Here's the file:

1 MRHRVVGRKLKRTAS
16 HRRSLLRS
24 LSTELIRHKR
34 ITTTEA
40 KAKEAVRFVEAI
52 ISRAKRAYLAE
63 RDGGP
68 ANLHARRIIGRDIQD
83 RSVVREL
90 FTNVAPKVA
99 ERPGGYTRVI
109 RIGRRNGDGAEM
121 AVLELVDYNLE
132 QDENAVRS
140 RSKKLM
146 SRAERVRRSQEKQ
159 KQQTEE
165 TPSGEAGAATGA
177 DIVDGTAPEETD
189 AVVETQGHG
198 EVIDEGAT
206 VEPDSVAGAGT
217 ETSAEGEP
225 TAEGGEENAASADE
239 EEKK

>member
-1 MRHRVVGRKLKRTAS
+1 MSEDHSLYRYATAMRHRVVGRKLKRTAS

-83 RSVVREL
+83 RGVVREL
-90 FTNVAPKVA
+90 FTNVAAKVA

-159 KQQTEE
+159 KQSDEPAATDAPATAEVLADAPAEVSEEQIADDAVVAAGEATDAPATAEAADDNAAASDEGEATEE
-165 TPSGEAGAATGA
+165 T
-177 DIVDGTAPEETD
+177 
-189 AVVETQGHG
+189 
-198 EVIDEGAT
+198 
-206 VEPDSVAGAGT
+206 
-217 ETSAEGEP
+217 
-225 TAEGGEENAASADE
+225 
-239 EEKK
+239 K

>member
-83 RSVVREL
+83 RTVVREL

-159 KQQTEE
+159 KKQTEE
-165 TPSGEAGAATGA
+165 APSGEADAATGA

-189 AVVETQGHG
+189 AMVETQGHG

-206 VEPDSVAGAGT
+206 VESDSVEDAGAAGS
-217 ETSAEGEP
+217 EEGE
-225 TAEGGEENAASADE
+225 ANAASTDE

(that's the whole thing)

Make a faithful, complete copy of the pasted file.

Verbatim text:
1 MRHRVVGRKLKRTAS
16 HRRSLLRS
24 LSTELIRHKR
34 ITTTEA
40 KAKEAVRFVEAI
52 ISRAKRAYLAE
63 RDGGP
68 ANLHARRIIGRDIQD
83 RSVVREL
90 FTNVAPKVA
99 ERPGGYTRVI
109 RIGRRNGDGAEM
121 AVLELVDYNLE
132 QDENAVRS
140 RSKKLM
146 SRAERVRRSQEKQ
159 KQQTEE
165 TPSGEAGAATGA
177 DIVDGTAPEETD
189 AVVETQGHG
198 EVIDEGAT
206 VEPDSVAGAGT
217 ETSAEGEP
225 TAEGGEENAASADE
239 EEKK

>member
-1 MRHRVVGRKLKRTAS
+1 MSEDHSLYRYATAMRHRVVGRKLKRTAS

-83 RSVVREL
+83 RGVVREL
-90 FTNVAPKVA
+90 FTNVAAKVA

-159 KQQTEE
+159 KQSDEPAATDAPATAEVLADAPAEVSEEQIADDAVVAAGEATDAPATAEAADDNAAASDEGEATEE
-165 TPSGEAGAATGA
+165 T
-177 DIVDGTAPEETD
+177 
-189 AVVETQGHG
+189 
-198 EVIDEGAT
+198 
-206 VEPDSVAGAGT
+206 
-217 ETSAEGEP
+217 
-225 TAEGGEENAASADE
+225 
-239 EEKK
+239 K

>member
-83 RSVVREL
+83 RTVVREL

-159 KQQTEE
+159 KKQTEE
-165 TPSGEAGAATGA
+165 APSGEADAATGA

-189 AVVETQGHG
+189 AMVETQGHG

-206 VEPDSVAGAGT
+206 VESDSVEDAGAAGS
-217 ETSAEGEP
+217 EEGE
-225 TAEGGEENAASADE
+225 ANAASTDE